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    “Farewell,” Eragon whispered as he watched her and Fírnen fly back toward where Roran still stood upon the distant shore.

    Then Eragon finally allowed the tears to spill from his eyes, and he clutched the railing of the ship and wept as he left behind all that he had ever known. Above, Saphira keened, and her grief mingled with his as they mourned what could never be.

    In time, however, Eragon’s heart slowed, and his tears dried, and a measure of peace stole over him as he gazed out at the empty plain. He wondered what strange things they might encounter within its wild reaches, and he pondered the life he and Saphira were to have—a life with the dragons and Riders.

    We are not alone, little one, said Saphira.

    A smile crept across his face.

    And the ship sailed onward, gliding serenely down the moonlit river toward the dark lands beyond.


    To the casual observer, the various names an intrepid traveler will encounter throughout Alagaësia might seem but a random collection of labels with no inherent integrity, culture, or history. However, as with any land that different cultures—and in this case, different species—have repeatedly colonized, Alagaësia acquired names from a wide array of unique sources, among them the languages of the dwarves, elves, humans, and even Urgals. Thus we can have Palancar Valley (a human name), the Anora River and Ristvak’baen (elven names), and Utgard Mountain (a dwarf name) all within a few square miles of each other.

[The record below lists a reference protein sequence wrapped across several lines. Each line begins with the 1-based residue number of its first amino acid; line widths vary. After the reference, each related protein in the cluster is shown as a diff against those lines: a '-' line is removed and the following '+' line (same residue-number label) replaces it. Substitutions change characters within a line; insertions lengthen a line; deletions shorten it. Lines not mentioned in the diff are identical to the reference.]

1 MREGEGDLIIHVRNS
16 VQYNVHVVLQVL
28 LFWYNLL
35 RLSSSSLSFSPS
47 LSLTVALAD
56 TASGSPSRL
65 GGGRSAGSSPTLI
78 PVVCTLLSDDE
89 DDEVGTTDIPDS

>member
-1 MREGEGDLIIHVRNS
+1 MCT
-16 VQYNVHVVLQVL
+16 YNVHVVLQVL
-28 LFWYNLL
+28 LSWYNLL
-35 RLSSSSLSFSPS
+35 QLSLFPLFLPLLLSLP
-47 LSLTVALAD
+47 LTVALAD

While this is of great historical interest, practically it often leads to confusion as to the correct pronunciation. Unfortunately, there are no set rules for the neophyte. You must learn each name upon its own terms, unless you can immediately place its language of origin. The matter grows even more confusing when you realize that in many places the resident population altered the spelling and pronunciation of foreign words to conform to their own language. The Anora River is a prime example. Originally anora was spelled äenora, which means broad in the ancient language. In their writings, the humans simplified the word to anora, and this, combined with a vowel shift wherein äe (ay-eh) was said as the easier a (uh), created the name as it appears in Eragon’s time.

    To spare readers as much difficulty as possible, I have compiled the following list, with the understanding that these are only rough guidelines to the actual pronunciation. The enthusiast is encouraged to study the source languages in order to master their true intricacies.

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